This series, Tools of the Audio Trade by Matt Boudreau, is designed to help podcasters boost their audio skills from intermediate to advanced. Browse the index below for the full series.

Audio Interfaces | Audio Cables | Signal to Noise | Microphones | Equalizers (EQ) | Call Recording | How to Use Compression | Cable Crossing | Monitoring Sound | Clipping & Gain Staging | Troubleshooting | Dynamic Range & Loudness 

 

A good microphone and a Digital Audio Workstation (DAW) will get you a long way in the production of your podcast.  When it comes time for post-production, however, depending on your DAW, more tools may be needed in order to achieve the professional-quality sound that give your words and ideas polish and clarity.

For most, a majority of the tools needed are already built into your DAW.  And outside of a few features, many of these tools work the same regardless of the manufacturer or the DAW you use.

Here, we’re going to talk about the plugins you can add to your workflow to help take your sound quality to the next level. But first, what do I mean by “plugins”?

What is a Plugin?

Plugins are software that extend the capabilities and features of a program.

Whether you’re adding a plugin to a DAW, your web browser, or your graphics editor, a plugin is designed to make your main program do something it either doesn’t do inherently, or doesn’t do in the way the user prefers.

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Audio plugins can bring a great deal of flexibility and customisation options to a podcast producer. With that in mind, here are my 4 most recommended tools for podcast post-production and why you might want to consider adding them to your workflow…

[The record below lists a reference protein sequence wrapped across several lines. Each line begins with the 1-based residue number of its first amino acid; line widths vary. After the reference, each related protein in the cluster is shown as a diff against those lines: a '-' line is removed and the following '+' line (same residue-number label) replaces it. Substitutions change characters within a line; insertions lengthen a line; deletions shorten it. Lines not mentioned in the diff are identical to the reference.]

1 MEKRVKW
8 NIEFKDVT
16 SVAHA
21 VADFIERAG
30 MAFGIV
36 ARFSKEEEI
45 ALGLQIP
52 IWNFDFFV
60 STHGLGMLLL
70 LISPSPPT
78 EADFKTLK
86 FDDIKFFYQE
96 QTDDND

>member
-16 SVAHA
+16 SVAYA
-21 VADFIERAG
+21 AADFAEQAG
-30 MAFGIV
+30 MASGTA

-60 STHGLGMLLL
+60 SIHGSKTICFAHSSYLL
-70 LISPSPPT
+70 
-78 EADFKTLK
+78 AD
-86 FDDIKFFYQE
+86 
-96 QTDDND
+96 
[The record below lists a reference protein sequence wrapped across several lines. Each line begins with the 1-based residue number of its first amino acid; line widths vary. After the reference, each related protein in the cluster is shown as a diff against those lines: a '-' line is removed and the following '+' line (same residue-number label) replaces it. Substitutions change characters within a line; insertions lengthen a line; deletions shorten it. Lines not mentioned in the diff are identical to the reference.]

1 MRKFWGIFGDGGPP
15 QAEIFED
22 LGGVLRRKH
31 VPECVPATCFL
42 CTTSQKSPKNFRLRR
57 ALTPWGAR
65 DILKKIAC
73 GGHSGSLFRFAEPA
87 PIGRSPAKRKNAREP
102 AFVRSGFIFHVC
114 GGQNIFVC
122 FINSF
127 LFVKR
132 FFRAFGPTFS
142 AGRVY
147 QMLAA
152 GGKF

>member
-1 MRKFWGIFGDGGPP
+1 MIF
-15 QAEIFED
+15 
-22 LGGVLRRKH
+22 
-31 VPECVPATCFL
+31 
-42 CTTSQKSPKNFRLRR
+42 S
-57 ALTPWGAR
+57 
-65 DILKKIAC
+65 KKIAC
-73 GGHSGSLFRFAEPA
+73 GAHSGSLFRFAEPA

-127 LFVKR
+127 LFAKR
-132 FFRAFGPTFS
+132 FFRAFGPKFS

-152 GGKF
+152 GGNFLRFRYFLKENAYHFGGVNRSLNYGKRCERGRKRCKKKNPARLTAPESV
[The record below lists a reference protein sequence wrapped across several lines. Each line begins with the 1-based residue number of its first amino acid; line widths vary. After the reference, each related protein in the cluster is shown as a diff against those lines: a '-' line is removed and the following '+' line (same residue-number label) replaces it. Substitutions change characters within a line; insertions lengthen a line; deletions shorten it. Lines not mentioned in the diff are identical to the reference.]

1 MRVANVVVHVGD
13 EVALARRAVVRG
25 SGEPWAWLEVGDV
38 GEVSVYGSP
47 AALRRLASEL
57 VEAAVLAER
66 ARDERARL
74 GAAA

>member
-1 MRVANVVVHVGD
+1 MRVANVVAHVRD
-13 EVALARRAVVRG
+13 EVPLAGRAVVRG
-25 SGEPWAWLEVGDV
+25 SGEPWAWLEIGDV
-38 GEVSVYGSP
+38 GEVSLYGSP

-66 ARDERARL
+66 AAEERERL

1. Noise Reduction

Podcast Plugins: Izotope Denoiser

iZotope RX Denoiser

What it Does

True to its name, noise reduction helps to remove unwanted noise from a signal.  Whether electronic or ambient, unwanted noises plague our audio signal with distractions that inhibit clarity.

Included

The inclusion of noise reduction software is hit and miss with many DAWs.  Most include some noise reduction, but not all. Many are good, but not all.  Both Adobe Audition and Reaper have built-in noise reduction. Pro Tools does not. Audition’s built-in noise reduction is excellent.  Reaper’s ReaFir is both difficult to locate and isn’t extremely intuitive to use. In a pinch, both work well, but I definitely prefer Audition’s interface and controllability.

Podcast Plugins: Noise Reduction

Purchased Separately

If your DAW doesn’t come with noise reduction, or you’re just not satisfied with the built-in option, there is a treasure trove of free and commercial noise reduction plugins available.  My two favorites for quality of output versus ease of use are SoundSoap and RX Denoiser. I primarily work with RX, as the entire RX editing suite is loaded with tools that I need and use commonly in a single bundle.  However, the price point on RX can be intimidating. SoundSoap is a great alternative if you’re looking for a denoise-only plugin that gets the job done quickly and easily.

2. Compressor

Podcast Plugins: ReaComp

Reaper’s ReaComp

What it Does

Compression lessens the dynamic range between the loudest and quietest parts of an audio signal by boosting quieter signals and reducing louder signals. Compressors help us even out the differences in levels between speaking voices and other signals.  A compressor can save a lot of time in mixing, by compensating for unbalanced volume levels that could otherwise take hours to balance manually.

For more detail on the function and operation of compressors and limiters, check out Tools of the Trade: Compressors.

Included

Nearly every DAW contains a compressor.  And for the most part, they all perform the same functions relatively well.  Two big features I look for in compressor are auto make-up and sidechain.

Auto make-up normalizes the audio to a set gain after compression, removing the need to boost the volume after it has been compressed.

Sidechain allows the compression of one track based on the signal from another track, a process called “ducking”.  This is especially useful for decreasing the level of a piece of music in order to allow room in the mix for clarity in a voiceover.

To those ends the compressors in Reaper and Pro Tools are my favorites in terms of versatility and functionality.

Purchased Separately